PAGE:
Jeff was raised in Darien and is interested in wildlife conservation, watershed protection, organic farming and sustainable living. He joined NOFA in 2015 after working for 10 years with the National Audubon Society in Greenwich. Prior to that, he worked for SoundWaters in Stamford for eight years. He has collaborated with many conservation organizations over the last two decades.

In 2013, Jeff was a recipient of the Paul Keough Award presented by the Northeast Water Environment Association in recognition of his communications leadership to increase public awareness, understanding and personal actions to protect water quality and the environment.

Jeff and his wife have three children and cultivate their own frontyard garden and organic lawn. He volunteers as the Schoolyard Habitat Steward for local schools and is chairperson for the Metro North chapter of Slow Food USA.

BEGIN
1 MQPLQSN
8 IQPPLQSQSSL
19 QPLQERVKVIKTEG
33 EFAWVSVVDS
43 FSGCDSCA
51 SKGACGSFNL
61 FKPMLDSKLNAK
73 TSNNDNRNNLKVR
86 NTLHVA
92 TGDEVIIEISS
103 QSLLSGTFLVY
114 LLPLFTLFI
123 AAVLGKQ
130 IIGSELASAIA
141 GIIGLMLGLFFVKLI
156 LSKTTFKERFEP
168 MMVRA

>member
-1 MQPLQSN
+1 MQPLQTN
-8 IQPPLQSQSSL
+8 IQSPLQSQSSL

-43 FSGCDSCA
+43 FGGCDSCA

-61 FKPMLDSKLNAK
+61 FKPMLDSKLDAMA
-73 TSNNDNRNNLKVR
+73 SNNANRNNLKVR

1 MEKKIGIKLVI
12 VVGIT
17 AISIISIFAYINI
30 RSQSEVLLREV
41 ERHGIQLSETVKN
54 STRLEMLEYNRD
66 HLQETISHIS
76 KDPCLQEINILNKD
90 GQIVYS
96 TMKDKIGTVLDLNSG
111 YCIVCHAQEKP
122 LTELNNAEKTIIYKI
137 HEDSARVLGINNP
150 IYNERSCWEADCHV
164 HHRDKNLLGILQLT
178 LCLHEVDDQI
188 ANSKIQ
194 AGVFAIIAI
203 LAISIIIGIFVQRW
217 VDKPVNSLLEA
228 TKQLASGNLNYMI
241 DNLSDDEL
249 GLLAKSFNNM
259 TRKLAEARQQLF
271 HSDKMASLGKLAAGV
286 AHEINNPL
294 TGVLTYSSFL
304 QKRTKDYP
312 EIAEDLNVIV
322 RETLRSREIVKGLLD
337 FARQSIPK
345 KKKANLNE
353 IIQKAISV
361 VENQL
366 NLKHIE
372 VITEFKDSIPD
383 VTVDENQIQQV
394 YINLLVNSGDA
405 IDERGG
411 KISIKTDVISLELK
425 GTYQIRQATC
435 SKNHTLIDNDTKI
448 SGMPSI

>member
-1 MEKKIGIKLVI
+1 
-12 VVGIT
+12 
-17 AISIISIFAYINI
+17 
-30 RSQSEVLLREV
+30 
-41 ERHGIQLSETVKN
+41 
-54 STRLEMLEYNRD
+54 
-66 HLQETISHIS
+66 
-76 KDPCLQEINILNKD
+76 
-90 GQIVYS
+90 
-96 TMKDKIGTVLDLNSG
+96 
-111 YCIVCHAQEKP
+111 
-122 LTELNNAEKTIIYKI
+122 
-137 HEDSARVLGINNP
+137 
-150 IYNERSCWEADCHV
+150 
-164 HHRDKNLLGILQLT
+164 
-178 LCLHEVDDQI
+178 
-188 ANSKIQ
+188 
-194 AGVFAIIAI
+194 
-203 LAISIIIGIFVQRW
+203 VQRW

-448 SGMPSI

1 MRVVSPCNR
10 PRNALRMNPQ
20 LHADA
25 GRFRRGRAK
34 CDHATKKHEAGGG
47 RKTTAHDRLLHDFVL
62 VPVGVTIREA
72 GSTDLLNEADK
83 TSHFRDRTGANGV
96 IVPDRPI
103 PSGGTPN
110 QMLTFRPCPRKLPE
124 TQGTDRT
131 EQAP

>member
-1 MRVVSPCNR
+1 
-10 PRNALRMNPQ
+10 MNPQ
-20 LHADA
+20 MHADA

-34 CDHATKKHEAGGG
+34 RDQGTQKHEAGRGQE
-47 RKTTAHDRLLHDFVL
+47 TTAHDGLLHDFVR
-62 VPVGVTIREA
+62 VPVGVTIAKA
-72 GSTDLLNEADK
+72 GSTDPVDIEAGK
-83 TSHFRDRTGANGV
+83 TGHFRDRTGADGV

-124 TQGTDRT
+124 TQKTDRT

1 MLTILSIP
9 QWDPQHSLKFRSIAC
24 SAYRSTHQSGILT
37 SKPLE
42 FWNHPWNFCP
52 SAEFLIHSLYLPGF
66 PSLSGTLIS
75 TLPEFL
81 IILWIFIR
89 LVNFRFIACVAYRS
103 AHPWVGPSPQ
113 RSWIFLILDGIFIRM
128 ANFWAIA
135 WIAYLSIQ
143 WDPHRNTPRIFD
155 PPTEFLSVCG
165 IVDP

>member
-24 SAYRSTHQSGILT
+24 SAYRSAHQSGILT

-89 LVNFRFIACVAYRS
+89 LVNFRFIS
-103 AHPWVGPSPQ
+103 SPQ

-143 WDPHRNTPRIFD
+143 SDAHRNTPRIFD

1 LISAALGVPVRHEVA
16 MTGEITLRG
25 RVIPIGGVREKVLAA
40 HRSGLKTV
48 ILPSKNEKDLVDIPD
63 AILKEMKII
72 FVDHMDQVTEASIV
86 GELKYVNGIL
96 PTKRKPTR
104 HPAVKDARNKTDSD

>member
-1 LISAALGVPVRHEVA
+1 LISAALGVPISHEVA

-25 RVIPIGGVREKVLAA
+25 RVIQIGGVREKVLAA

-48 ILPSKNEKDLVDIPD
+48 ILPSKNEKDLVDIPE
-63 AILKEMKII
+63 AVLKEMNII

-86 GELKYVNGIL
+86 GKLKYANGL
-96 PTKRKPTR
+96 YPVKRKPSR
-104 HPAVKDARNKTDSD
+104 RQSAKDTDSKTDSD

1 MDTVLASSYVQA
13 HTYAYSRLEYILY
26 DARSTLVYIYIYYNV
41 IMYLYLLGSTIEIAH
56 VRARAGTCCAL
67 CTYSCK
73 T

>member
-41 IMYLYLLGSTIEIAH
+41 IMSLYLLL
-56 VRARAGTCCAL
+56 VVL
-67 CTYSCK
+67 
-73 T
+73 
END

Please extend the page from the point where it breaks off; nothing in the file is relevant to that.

Arranged by Martin Skala

February 1, 2017
Alison Nicholls
Conservation Art in Africa

Alison Nicholls is an artist inspired by Africa. Although she has traveled extensively throughout her life, Africa inspires her in ways unmatched by any other place. Her artistic work depicting Africa is based on field sketching, studio paintings and conservation sketching expeditions. Alison has found Africa to be a continent of diverse peoples and cultures, huge cities and dusty villages, vast deserts and thick forests, hot swamps and cold highlands, and home to some of the most iconic wildlife on the planet.